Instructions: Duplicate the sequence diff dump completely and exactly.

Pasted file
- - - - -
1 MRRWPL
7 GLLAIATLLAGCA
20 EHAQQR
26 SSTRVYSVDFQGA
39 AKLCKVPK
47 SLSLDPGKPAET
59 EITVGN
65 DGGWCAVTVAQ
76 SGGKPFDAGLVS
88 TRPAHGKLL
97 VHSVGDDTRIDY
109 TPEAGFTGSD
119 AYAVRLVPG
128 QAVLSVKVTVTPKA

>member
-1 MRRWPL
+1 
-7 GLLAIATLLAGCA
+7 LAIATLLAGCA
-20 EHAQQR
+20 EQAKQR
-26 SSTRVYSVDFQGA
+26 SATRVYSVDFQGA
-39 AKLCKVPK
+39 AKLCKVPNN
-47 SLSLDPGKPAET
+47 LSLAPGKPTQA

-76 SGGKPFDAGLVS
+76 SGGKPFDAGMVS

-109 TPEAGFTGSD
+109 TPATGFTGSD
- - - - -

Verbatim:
1 MRRWPL
7 GLLAIATLLAGCA
20 EHAQQR
26 SSTRVYSVDFQGA
39 AKLCKVPK
47 SLSLDPGKPAET
59 EITVGN
65 DGGWCAVTVAQ
76 SGGKPFDAGLVS
88 TRPAHGKLL
97 VHSVGDDTRIDY
109 TPEAGFTGSD
119 AYAVRLVPG
128 QAVLSVKVTVTPKA

>member
-1 MRRWPL
+1 
-7 GLLAIATLLAGCA
+7 LAIATLLAGCA
-20 EHAQQR
+20 EQAKQR
-26 SSTRVYSVDFQGA
+26 SATRVYSVDFQGA
-39 AKLCKVPK
+39 AKLCKVPNN
-47 SLSLDPGKPAET
+47 LSLAPGKPTQA

-76 SGGKPFDAGLVS
+76 SGGKPFDAGMVS

-109 TPEAGFTGSD
+109 TPATGFTGSD